The ecological setup mentioned above with both a naturalistic and a virtual environment adds a completely new dimension to possible future outcome measures and also seems interesting in the context of glaucoma, since glaucoma not only appears to be restricted to retinal ganglion cell loss with subsequent visual field defects, but might also be associated with more widespread neurodegeneration .
New Developments in Optical Coherence Tomography
Peter Maloca, MD, presented his group’s hardware and software innovations in optical coherence tomography (OCT) imaging. HYDRA Dual Wavelength OCT (HydraOCT) is a dual coaxial OCT system with a second light source of 1,060 nm in addition to the existing 870-nm light source. The system is based on the Spectralis OCT system (Heidelberg Engineering, Heidelberg, Germany) and can be easily integrated into clinical routine. Maloca claims that HydraOCT allows better visualization of deeper retinal structures and provides additional information, since the refractive index can also be calculated due to the two different wavelengths, thus enabling direct tissue measurements. The portable MIMO OCT device implements a very fast so-called sparse OCT scanning system and was designed for self-monitoring of patients at home [37, 38]. The data are supposed to be analyzed with a cloud-based machine learning platform and are then displayed to patients or physicians for continuous monitoring of possible disease progression. At the same time, this would allow monitoring of large patient cohorts. The latter is applicable to both retinopathies and glaucoma.
With regard to software developments, Maloca presented their 3D speckle denoiser , which improves the signal-to-noise ratio not only for OCT imaging but also for 3D ultrasound, computed tomography, and possibly other imaging modalities [40-44]. This might allow a more accurate segmentation of retinal and optic nerve structures. Finally, the audience caught a glimpse of the technological potential of original 3D point cloud data being “injected” and instantly rendered into an interactive virtual reality environment . The group has applied artificial intelligence (AI)-based segmentation of the data and allows the “virtual reality pilot” to interact with it. Ultimately, the virtual environment might allow the sharing of standardized mobility mazes between centers as outcome measures.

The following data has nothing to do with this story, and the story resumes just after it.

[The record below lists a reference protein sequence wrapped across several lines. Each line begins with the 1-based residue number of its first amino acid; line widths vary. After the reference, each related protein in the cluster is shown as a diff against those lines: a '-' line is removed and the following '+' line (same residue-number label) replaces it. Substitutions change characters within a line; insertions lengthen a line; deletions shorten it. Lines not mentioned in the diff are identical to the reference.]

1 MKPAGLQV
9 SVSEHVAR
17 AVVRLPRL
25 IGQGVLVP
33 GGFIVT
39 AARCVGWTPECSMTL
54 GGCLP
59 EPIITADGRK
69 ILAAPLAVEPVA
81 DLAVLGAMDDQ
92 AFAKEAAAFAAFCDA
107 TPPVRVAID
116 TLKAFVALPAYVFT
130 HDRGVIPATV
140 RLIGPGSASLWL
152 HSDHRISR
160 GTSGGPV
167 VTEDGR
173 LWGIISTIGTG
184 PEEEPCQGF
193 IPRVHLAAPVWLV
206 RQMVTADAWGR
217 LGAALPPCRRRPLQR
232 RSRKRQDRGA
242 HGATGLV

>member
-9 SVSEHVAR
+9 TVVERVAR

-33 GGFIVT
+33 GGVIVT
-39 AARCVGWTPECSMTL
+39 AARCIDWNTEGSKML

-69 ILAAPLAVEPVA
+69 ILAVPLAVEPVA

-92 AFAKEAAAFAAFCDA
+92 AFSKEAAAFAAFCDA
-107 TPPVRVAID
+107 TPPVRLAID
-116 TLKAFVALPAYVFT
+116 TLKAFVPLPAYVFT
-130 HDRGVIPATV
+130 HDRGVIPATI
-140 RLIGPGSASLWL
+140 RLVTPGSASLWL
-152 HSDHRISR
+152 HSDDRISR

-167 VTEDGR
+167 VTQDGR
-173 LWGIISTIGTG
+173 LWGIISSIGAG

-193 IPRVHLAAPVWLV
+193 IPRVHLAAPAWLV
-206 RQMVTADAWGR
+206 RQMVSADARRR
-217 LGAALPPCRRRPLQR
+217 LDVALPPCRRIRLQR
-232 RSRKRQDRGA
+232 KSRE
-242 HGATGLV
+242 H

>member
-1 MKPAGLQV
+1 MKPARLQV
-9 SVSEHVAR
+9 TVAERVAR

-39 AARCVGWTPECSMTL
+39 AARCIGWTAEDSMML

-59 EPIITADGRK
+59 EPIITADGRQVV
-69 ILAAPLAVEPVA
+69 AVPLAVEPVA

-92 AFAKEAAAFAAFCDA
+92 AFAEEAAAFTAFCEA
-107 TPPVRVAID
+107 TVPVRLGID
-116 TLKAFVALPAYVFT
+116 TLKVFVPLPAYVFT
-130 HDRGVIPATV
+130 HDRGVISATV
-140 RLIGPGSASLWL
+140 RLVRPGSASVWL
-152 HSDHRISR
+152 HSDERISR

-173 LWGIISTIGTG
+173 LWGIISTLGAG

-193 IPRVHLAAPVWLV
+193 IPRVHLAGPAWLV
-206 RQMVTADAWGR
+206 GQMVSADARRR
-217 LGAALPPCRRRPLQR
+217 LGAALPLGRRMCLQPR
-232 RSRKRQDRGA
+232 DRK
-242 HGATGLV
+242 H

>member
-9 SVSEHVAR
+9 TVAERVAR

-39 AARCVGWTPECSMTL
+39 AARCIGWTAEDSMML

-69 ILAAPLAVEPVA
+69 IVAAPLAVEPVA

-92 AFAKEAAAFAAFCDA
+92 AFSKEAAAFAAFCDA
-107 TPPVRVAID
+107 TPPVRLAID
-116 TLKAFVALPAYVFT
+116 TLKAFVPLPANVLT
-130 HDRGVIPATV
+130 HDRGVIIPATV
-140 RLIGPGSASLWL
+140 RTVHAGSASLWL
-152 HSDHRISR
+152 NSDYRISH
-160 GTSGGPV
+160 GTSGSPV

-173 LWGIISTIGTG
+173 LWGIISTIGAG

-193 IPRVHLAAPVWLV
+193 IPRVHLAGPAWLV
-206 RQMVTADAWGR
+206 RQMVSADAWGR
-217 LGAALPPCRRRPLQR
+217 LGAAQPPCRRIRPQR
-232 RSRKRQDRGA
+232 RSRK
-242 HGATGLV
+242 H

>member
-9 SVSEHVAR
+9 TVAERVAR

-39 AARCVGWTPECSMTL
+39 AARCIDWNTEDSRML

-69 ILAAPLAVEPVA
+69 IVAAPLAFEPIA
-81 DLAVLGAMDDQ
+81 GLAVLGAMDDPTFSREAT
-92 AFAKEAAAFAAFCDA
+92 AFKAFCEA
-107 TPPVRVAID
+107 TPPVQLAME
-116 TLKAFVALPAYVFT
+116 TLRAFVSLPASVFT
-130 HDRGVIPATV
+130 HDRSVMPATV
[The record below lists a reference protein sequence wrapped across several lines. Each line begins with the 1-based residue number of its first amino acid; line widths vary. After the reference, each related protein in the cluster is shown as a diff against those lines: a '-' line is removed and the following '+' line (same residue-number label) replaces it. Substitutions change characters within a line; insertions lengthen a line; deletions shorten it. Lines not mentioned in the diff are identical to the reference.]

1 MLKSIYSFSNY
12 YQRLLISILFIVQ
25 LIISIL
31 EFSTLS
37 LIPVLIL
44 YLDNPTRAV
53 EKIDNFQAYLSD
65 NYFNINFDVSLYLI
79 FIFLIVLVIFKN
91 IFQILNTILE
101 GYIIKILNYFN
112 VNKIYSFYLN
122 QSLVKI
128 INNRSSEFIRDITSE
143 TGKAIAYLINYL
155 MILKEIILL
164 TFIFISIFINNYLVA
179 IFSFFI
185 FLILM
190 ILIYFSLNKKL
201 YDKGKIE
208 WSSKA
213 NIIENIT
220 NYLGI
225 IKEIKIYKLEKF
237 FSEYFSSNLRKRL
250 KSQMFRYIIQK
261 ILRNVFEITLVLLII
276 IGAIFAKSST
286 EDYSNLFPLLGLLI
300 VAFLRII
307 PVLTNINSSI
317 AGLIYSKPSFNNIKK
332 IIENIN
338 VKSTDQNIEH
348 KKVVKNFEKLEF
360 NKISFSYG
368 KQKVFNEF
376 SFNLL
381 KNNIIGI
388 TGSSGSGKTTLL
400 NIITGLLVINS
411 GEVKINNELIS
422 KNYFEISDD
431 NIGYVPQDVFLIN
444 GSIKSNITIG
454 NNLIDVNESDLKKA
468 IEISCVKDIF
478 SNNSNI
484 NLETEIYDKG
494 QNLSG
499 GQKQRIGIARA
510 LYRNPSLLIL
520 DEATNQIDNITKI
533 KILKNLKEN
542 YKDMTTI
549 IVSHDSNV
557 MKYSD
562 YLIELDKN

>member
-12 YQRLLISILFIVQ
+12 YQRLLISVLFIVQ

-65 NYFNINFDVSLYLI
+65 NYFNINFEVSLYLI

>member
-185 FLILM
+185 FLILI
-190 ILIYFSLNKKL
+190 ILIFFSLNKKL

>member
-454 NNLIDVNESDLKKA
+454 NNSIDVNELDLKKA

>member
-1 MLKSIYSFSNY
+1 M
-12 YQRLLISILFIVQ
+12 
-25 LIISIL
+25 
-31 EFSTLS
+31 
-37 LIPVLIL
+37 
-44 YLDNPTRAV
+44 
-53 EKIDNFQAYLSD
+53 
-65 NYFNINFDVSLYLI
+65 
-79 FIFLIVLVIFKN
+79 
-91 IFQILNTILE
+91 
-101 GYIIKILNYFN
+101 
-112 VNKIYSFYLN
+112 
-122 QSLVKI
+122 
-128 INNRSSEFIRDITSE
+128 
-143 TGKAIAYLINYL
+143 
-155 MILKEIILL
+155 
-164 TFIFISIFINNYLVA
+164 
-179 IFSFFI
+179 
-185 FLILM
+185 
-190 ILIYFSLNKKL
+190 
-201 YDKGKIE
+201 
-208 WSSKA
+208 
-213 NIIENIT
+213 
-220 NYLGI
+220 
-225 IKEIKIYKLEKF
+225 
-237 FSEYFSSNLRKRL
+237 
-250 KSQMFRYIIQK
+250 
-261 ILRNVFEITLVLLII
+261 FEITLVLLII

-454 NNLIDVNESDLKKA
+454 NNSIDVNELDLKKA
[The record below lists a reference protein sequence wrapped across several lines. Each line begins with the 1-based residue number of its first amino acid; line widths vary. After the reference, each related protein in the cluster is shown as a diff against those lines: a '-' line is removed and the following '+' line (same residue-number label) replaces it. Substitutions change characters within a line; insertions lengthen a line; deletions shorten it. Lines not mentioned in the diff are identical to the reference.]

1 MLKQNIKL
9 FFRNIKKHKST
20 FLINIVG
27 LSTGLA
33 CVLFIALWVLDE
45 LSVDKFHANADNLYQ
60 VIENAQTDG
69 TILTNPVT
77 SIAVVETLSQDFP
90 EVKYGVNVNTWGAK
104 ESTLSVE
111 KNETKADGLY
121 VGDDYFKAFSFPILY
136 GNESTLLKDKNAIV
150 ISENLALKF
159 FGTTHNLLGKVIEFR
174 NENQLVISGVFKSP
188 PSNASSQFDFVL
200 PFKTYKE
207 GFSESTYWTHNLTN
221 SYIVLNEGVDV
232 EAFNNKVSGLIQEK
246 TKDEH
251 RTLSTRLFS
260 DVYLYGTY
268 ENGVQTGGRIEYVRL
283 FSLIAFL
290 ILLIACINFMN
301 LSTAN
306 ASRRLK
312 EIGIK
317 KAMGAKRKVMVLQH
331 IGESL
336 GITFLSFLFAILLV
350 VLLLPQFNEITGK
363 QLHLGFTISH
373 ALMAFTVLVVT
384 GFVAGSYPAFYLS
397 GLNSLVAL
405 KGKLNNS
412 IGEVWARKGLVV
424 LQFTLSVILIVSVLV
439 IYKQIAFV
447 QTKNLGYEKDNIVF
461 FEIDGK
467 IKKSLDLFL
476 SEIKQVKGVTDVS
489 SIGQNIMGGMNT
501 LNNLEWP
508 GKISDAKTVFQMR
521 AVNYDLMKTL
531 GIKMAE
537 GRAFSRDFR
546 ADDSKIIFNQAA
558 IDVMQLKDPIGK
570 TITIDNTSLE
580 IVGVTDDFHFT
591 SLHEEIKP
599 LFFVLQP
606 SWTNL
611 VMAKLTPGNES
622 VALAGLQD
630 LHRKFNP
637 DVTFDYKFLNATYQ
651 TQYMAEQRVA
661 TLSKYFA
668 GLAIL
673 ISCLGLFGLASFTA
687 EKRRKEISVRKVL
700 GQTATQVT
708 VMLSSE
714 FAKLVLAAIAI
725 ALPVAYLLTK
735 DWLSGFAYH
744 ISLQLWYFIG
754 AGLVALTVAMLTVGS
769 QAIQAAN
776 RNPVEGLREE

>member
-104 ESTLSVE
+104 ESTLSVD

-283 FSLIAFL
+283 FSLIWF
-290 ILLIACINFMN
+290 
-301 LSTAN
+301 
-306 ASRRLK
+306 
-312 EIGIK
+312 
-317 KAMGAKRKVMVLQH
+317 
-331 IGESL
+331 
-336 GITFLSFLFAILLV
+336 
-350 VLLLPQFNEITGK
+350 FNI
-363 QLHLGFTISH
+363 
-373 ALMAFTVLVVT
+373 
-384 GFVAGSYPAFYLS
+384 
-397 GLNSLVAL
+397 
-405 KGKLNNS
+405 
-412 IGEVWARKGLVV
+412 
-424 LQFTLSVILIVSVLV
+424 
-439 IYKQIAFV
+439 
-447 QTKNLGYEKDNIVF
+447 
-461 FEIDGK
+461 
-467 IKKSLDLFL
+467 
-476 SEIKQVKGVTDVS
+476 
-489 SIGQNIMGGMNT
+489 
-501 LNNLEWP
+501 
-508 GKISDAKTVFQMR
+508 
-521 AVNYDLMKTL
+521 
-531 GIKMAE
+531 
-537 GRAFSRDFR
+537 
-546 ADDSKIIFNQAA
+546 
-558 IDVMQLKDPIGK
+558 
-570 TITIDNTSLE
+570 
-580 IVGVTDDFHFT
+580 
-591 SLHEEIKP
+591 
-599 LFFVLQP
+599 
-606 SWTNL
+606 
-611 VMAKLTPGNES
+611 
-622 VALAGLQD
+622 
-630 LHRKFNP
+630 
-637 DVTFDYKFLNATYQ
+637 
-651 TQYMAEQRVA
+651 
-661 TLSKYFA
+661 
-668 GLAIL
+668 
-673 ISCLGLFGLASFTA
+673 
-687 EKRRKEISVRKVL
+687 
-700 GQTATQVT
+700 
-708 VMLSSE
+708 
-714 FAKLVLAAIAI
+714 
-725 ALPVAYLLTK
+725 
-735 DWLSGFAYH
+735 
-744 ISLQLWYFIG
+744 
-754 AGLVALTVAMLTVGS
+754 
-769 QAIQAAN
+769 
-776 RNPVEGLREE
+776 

Advancements in Diagnostic Imaging Modalities
Tilman Otto from Heidelberg Engineering gave a comprehensive overview of advancements in diagnostic imaging modalities, a summary of which is clearly beyond the scope of this review. A more detailed summary is provided by della Volpe-Waizel et al.  in this issue of Ophthalmic Research. Basically, the imaging technologies either involve single- or two-photon interactions. Most imaging technologies are based on single-photon interactions, which include backscattering, as in conventional fundus photography, SLO, OCT, and OCT angiography imaging, and detection of fluorescence via biofluorescence or fluorescent dyes.
OCT elastography (OCE) is an imaging development that might be relevant to corneal pathologies or glaucoma. OCE allows OCT-based measurements of subtle structural fundus changes due to mechanical stress (e.g., increased intraocular pressure [IOP]) and derives information on tissue elasticity . The development of the technology is at a preclinical stage. However, in the future it might shed light on pathophysiological mechanisms resulting from stress and strain on the ocular connective tissue. The latter is dependent on translaminar pressure, the anatomy of the optic nerve head, and mechanical stiffness. Regarding glaucoma trials, one might hypothesize that OCE may allow patient risk stratification for disease progression based on predisposing differences in mechanical properties of the ocular connective tissue.
AI in Retinal Imaging
Today, AI is omnipresent and ophthalmology is at its forefront. Ursula Schmidt-Erfurth outlined the tremendous development our field has experienced, starting out from conventional 2D fundus photography, having evolved into 3D OCT imaging of even subclinical pathologies over the last 25 years , and recently having moved into the era of deep learning since the early 2010s. The rudiments of AI have been available since the 1950s. However, only with the increase in data volume and server capacity came a considerably improved level of operation. Vice versa, the exponential rise in available imaging data has necessitated AI to identify and quantify relevant biomarkers by providing automated segmentation, quantification of lesions, pattern recognition, prediction of recurrence or progression, and structure-function correlation, amongst other features.
Sequential neuronal networks enable a deep learning system to identify clinical features the system has not been trained with before in a so-called black box manner . Even though attention maps can highlight the anatomical regions the algorithm has taken into consideration (e.g., for determining gender) , the clinician might still not be able to fully retrace how a neural network has come to a particular conclusion, with obvious implications for data interpretation and reliability assessment . While AI has predominantly been used in retinal diseases, it is also increasingly applied to fundus photography [50, 51], OCT , and visual field evaluation  for glaucoma, with the ultimate goal of early diagnosis, progression analysis, and overall risk stratification, which would allow appropriate therapeutic interventions .